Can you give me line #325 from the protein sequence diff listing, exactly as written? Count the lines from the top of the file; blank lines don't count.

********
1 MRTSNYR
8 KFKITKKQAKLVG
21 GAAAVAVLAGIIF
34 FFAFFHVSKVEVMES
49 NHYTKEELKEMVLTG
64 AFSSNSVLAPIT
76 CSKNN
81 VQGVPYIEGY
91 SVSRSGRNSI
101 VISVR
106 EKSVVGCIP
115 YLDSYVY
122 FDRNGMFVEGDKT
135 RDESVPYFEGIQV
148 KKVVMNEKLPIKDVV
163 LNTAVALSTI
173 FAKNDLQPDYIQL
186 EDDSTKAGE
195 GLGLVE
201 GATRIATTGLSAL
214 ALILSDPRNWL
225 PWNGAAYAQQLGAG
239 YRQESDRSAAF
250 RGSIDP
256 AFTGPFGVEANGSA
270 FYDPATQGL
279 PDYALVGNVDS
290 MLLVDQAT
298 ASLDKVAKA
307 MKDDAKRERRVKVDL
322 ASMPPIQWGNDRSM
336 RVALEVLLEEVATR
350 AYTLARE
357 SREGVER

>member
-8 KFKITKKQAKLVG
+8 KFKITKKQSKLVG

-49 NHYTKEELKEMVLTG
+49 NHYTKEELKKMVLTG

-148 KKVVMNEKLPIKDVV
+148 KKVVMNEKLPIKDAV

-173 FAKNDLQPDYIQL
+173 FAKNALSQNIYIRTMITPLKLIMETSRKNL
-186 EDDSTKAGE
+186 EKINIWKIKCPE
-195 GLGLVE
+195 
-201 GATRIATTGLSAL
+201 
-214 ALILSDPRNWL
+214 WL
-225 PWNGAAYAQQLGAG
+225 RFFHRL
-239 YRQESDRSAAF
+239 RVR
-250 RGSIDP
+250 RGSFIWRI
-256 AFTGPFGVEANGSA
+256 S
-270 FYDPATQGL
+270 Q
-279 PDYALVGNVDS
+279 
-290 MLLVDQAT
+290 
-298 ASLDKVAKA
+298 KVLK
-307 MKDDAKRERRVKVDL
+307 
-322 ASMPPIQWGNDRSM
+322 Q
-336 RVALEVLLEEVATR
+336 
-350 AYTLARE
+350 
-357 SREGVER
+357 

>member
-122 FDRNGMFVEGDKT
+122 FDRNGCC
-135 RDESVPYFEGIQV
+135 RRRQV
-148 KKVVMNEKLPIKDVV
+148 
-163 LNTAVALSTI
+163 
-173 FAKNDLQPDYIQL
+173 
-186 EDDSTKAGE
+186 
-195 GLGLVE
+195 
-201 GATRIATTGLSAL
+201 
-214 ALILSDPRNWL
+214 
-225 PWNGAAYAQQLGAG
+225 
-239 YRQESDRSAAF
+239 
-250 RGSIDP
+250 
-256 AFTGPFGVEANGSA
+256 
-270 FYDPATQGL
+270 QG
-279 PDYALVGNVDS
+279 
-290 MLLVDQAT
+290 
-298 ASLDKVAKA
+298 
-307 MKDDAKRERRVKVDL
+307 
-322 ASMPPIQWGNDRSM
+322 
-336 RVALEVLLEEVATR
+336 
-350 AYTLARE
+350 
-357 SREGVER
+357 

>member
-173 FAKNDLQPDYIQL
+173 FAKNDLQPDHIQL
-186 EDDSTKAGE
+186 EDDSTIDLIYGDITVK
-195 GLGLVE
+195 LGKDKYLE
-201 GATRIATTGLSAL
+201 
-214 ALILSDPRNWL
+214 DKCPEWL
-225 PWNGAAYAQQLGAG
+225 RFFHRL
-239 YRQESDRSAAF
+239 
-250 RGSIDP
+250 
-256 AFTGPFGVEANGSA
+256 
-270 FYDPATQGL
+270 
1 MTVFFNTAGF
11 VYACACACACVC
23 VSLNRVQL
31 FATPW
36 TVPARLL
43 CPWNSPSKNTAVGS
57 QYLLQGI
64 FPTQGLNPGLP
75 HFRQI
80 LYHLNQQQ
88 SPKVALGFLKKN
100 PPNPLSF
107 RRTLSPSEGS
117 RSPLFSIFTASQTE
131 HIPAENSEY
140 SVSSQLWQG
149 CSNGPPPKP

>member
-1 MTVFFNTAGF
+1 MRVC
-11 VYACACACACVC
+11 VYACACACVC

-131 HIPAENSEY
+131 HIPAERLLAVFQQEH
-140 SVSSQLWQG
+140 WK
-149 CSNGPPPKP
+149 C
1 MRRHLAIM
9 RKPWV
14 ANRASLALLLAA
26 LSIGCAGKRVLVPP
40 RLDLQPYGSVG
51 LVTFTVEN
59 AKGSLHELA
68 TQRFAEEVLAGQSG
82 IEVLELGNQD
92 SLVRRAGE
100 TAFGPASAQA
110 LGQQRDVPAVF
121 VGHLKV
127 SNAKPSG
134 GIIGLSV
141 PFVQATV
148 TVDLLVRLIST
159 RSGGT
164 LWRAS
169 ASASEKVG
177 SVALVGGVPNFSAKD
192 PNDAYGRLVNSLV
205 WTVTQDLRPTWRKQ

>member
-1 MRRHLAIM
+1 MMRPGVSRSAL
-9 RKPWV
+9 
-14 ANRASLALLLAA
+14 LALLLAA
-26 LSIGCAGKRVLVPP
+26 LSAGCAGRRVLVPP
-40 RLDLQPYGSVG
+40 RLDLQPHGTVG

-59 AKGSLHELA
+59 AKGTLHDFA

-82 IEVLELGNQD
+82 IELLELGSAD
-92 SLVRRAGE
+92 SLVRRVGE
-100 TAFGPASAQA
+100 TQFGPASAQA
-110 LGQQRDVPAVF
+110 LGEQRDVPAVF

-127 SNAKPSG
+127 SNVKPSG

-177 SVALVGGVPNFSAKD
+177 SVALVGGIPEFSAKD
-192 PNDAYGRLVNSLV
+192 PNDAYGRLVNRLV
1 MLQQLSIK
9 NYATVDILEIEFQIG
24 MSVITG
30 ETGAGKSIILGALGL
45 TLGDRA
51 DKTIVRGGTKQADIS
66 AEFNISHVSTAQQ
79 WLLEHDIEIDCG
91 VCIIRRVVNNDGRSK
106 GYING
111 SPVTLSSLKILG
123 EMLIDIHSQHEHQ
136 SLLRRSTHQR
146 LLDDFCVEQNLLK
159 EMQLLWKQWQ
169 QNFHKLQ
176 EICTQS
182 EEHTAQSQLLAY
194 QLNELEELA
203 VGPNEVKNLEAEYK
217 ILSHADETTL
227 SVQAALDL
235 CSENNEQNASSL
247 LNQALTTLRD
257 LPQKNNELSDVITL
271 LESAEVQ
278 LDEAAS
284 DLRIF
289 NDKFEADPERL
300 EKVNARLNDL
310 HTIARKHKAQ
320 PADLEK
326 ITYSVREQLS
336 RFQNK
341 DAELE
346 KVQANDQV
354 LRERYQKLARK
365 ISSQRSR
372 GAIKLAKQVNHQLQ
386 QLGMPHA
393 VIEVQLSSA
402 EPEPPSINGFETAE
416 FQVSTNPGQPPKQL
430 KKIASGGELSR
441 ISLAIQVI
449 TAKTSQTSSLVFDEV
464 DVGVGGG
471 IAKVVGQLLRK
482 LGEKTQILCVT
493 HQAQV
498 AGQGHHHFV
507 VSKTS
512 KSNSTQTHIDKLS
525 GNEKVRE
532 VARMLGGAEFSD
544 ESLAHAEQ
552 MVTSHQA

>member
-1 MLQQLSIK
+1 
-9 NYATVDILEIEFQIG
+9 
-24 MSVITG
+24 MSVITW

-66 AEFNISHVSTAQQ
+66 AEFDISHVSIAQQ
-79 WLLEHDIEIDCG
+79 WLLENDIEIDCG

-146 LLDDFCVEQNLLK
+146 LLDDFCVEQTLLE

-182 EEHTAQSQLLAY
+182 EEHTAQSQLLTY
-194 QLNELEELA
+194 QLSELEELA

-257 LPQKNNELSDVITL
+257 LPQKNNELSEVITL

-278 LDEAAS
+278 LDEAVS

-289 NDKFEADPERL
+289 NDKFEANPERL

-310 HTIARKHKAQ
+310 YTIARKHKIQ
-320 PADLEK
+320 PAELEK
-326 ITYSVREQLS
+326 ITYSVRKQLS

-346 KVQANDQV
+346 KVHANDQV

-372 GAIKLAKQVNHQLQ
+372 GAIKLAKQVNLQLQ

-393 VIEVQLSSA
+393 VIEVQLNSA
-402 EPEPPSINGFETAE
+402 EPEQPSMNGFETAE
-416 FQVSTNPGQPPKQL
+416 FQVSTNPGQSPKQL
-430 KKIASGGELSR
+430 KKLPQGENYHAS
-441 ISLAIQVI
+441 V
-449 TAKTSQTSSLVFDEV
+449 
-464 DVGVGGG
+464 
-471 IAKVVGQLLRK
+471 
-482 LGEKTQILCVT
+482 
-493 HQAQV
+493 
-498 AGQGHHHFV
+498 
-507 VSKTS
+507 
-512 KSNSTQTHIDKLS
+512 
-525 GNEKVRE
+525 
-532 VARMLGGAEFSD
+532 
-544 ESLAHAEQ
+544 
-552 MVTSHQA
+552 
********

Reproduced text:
+464 